Kimono Lisa : THE LADY AND THE MONK: Four Seasons in Kyoto, <i> By Pico Iyer (Alfred A. Knopf: $22; 352 pp.)</i>

<i> Gibney is the executive producer of "The Pacific Century," a 10-part television series to be broadcast on PBS in 1992</i>

The news from Japan is a relentless montage of economic stories--scandals at Nomura Securities, new engines from Honda, a takeover by Matsushita, government ministry concerns about karoshi , death from overwork. It is a relief to find that Pico Iyer’s new book, “The Lady and the Monk,” dwells on none of these things. At a time when Americans are obsessed with Japan’s economic might, Iyer’s book is about his own quest for a more ancient land of monks, rock gardens and paper lanterns. Even more challenging, it is his search for spiritual enlightenment in the land of the economic miracle.

In his previous book, “Video Night in Katmandu,” Iyer scoured Asia for ways that Western pop culture had grown around the ancient cultural roots of the Orient. In “The Lady and the Monk,” Iyer tries to look behind the clutter of modern times to see if an older Japan--from the floating world found in the woodblock prints of Hokusai to the snow country of the novelist Kawabata--still exists. Like a cultural archeologist, Iyer digs into the dead metaphors of poets and beneath the antiseptic glitz of love hotels to unearth traces of his own misty nostalgia for a bygone Japan.

While looking for the past, Iyer spends a lot of time rubbernecking at more contemporary collisions between East and West. He sees the most gruesome cross-cultural fender benders in T-shirts and ad copy, where Japanese are fond of playing unintentionally surrealistic games with the strange sounds of the English language: “shy teenage girls whose coats said ‘dental democracy’ . . . the machine that offered Drink Paradise and Your Joyful Drink . . . a coffee shop whose window announced, unexpectedly, ‘I’d like to eat with you and gaze into your eyes while we talk of UFOs.’ ”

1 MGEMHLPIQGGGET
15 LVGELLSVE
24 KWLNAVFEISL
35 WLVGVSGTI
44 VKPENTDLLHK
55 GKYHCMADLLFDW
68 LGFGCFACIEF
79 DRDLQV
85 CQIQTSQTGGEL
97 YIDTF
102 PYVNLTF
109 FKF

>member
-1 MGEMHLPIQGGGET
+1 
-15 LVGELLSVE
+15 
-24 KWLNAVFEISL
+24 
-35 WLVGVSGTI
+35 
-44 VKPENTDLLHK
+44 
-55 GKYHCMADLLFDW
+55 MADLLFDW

“The Lady and the Monk” is part of a long tradition of books about Westerners searching for solitude and inner peace in an alien Oriental land. It is also a kind of aesthetic exorcism as Iyer tries to recall, in his own writing, Japanese masters of mood like Tanizaki Junichiro. In four sections, the book consciously passes like the seasons. Here is winter: “When I awoke, the flakes were coming down in long silent flurries, falling soundlessly on gray roofs and canals, falling down upon dark temples and back streets, leaving scant trace of the buildings, making no sound as it made the city new.”


The city is Kyoto, Japan’s ancient capital. Here is where Iyer, like so many Dharma bums before him, seeks to find the purity of ancient Japan. His first stop is a Zen temple. A friend warns him that the appeal of Zen to foreigners is like a mountain wrapped in mist: From afar, Westerners see the beautiful mist; up close, facing the icy discipline of a tough roshi (Zen master), they see nothing but hard rock. Iyer hits rock by Page 30 and moves across town to a small tatami room, shared by other part-time seekers of enlightenment.

Luckily for the reader, Iyer is too much of the world to leave it. In his writing, he is a kind of ascetic observer of the commerce and carnality around him. But he can no more join the fray than he can stop watching, and, in dreamlike, beautiful prose, write down what he sees.

In his literary quest for enlightenment, he finds two poets who crystallize Japan’s ambiguity toward the spirit and the flesh. The monkish side of Iyer is fond of the words of an old ascetic named Ryokan: